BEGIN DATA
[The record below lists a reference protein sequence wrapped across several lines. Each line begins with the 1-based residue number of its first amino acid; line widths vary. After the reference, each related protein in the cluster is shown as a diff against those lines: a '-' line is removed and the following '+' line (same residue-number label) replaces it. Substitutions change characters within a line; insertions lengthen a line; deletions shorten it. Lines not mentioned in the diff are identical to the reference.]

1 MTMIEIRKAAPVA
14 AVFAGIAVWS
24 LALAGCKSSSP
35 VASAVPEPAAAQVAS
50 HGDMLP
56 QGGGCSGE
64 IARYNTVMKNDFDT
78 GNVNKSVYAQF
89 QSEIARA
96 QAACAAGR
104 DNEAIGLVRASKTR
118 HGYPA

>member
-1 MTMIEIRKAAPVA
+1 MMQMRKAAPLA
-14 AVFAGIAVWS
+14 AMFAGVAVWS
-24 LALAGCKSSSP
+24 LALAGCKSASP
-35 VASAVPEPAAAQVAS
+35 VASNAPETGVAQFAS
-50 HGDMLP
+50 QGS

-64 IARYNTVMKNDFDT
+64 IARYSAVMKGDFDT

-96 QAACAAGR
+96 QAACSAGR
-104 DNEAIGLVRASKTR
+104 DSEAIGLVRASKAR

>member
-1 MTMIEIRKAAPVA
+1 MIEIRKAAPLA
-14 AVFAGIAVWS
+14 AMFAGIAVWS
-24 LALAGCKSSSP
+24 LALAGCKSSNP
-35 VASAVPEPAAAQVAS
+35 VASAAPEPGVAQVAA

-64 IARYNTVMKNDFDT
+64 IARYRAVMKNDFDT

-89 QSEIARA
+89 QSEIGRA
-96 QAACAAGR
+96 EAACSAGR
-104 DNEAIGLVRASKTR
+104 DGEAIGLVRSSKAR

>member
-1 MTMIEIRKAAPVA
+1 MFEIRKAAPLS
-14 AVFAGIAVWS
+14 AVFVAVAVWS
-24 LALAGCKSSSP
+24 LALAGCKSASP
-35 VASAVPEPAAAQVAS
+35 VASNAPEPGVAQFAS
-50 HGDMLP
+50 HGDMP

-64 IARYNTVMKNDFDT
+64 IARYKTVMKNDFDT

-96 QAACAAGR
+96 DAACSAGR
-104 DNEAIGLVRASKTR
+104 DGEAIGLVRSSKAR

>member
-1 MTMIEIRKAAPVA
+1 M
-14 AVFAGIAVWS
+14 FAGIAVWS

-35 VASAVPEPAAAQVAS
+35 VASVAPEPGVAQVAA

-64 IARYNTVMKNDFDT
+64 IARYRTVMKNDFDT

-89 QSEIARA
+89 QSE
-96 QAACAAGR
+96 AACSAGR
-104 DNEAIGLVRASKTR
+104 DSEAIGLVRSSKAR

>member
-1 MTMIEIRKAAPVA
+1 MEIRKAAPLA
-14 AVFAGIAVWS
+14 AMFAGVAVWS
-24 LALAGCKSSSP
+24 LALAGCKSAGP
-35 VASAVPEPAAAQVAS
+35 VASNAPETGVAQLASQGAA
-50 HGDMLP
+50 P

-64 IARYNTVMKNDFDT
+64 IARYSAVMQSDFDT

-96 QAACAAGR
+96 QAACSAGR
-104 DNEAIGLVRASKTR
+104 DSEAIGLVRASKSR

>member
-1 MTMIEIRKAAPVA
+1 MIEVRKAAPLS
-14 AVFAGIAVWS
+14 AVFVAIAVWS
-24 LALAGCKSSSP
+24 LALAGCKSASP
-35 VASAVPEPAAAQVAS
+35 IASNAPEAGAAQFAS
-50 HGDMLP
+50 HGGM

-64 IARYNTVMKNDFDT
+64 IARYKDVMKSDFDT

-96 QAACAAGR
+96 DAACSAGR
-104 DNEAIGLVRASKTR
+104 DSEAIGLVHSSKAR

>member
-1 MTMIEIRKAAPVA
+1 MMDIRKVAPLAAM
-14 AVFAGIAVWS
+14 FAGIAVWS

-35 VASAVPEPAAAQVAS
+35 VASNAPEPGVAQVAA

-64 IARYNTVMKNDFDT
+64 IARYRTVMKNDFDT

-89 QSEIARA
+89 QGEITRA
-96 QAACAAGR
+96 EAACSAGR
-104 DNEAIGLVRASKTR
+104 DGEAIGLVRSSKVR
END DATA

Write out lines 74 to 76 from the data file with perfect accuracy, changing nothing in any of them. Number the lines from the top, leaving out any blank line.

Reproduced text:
-89 QSEIARA
+89 QSE
-96 QAACAAGR